This hormone also affects the health of the cow, engorging the udder with an overproduction of milk. The engorged udder is more susceptible to infection thereby encouraging a use of antibiotic treatments.. The milk from rbST cows are found to have higher traces of these drugs, pus and bacteria, that you then drink. Gross.

2. Milk is not a cure for osteoporosis-Osteoporosis results from calcium loss, not insufficient calcium intake. In fact, milk and other dairy products might weaken bones and promote osteoporosis. It appears that high calcium intake before puberty, and especially in young childhood, may have some slight positive effect on bones, but this diet is not the answer. A balanced intake of all the bone minerals, along with adequate vitamin A, C, and D, is what is truly needed. A balanced intake of minerals cannot occur when the diet emphasizes dairy. Dairy's high calcium content causes relative deficiencies in magnesium and other bone-building minerals, and its high phosphorus and animal protein reduces calcium availability. The animal proteins of meat and dairy products cause calcium loss. The level of calcium needed in the diet depends greatly on the animal protein intake. For many of the high animal protein diets of Americans, it may not be possible to consume enough calcium in the diet to compensate for the amount lost to these high-acid proteins. The best answer to decrease your risk for osteoporosis? A diet low in sodium and animal protein. Increasing other calcium rich foods such as molasses, dark salad greens, kale, cabbage, broccoli, green beans, cucumber, peas, soybeans, squash, most types of beans , kiwi; real maple syrup; brown sugar; and tomatoes. And exercise!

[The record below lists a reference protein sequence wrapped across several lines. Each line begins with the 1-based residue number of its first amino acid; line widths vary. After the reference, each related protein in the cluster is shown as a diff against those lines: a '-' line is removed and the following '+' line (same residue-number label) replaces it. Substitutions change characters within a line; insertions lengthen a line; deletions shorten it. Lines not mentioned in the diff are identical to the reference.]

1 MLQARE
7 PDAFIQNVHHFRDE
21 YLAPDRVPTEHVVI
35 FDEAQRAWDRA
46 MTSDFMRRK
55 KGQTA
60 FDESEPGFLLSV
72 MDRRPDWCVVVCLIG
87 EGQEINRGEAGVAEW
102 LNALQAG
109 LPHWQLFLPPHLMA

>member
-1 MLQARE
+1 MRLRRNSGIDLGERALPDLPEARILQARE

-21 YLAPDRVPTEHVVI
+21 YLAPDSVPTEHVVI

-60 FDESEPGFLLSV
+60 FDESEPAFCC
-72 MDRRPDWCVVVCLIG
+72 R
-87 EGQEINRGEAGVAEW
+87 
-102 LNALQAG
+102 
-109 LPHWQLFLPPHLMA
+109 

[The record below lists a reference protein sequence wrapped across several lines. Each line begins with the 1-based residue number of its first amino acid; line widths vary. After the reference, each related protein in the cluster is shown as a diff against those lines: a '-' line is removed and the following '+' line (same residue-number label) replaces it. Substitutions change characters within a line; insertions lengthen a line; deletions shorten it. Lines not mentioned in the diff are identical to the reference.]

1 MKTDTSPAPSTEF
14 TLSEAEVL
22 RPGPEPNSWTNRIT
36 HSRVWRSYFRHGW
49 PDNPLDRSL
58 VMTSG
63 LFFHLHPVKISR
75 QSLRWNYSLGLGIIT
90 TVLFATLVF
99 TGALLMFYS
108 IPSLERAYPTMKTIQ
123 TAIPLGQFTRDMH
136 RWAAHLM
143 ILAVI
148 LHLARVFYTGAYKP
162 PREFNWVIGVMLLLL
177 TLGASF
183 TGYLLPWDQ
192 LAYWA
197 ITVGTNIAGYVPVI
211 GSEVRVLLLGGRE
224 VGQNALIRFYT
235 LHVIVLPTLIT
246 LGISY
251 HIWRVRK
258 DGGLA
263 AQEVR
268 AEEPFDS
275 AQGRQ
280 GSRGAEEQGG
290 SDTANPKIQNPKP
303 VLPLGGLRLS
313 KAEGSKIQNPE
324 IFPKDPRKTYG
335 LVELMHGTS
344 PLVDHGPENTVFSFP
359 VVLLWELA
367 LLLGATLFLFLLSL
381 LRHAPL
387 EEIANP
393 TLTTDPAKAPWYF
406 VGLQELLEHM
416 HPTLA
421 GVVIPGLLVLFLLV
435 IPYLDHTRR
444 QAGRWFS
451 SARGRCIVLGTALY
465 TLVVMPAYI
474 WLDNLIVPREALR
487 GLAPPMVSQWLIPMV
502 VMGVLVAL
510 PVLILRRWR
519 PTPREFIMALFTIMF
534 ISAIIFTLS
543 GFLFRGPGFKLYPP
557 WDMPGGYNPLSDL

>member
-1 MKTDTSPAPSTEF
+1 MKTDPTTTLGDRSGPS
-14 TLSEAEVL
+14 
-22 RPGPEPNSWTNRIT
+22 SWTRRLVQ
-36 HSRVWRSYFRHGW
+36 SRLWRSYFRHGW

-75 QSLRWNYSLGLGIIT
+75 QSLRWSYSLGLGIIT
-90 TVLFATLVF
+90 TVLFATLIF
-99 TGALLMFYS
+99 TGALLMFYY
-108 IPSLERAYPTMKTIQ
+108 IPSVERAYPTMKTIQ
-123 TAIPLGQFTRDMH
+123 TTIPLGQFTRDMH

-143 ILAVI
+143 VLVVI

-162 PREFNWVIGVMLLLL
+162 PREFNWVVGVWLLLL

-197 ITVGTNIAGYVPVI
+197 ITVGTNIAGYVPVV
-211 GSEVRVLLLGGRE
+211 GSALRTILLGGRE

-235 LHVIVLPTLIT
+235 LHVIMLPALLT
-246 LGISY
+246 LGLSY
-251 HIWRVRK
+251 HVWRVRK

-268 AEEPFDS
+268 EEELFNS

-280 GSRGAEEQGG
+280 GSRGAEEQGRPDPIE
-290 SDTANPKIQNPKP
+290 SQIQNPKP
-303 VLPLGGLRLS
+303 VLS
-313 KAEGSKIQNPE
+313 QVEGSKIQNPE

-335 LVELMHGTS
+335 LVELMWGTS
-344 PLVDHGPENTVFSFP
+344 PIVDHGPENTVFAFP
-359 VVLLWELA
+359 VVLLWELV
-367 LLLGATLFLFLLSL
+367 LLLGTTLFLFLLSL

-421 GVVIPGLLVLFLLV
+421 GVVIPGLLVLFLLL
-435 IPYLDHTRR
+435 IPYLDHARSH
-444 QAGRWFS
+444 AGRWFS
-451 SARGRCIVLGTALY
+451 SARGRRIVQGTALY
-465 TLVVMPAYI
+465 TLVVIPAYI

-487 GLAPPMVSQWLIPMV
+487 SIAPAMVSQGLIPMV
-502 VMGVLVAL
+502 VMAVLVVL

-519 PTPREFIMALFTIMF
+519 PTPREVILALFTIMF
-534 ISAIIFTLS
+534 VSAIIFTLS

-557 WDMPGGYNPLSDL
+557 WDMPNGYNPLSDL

3. Milk and children don't mix-The American Academy of Pediatrics now discourages giving milk to children before their first birthday as it is leading cause of iron deficiency in infants. Milk has also been linked to colic in babies, and breast feeding mothers who drink cows milk have colicky babies. Milk consumption has also been shown to contribute to the development of Type-I diabetes in children. Certain milk proteins resemble molecules on the beta cells of the pancreas that secrete insulin. In some cases, the immune system will make antibodies to the milk protein that mistakenly attack and destroy the beta cells. Finally, milk allergies are quite common in children and cause sinus problems, diarrhea, constipation and fatigue. Milk allergies are also linked to behavior problems in children and to the rise of childhood asthma .

The "Got Milk" campaign may be the most successful in marketing history. The suggestion that milk will make you healthy, beautiful and strong is misleading. It is best to eat a healthful diet of grains, fruits, vegetables, legumes and fortified foods including cereals and juice.These nutrient rich foods will help you meet your calcium, potassium, riboflavin and vitamin D requirements easily and without health concerns. Got Broccoli?

Tuesday, January 27, 2009

To Dry or Not to Dry

As we are in the heart of winter, I noticed I seem to be eating many more dried fruits as an alternative to buying out of season (and most likely shipped long distances) fruits. I started to wonder if the nutritional value was the same? Better? Worse? Here is a little of what I discovered.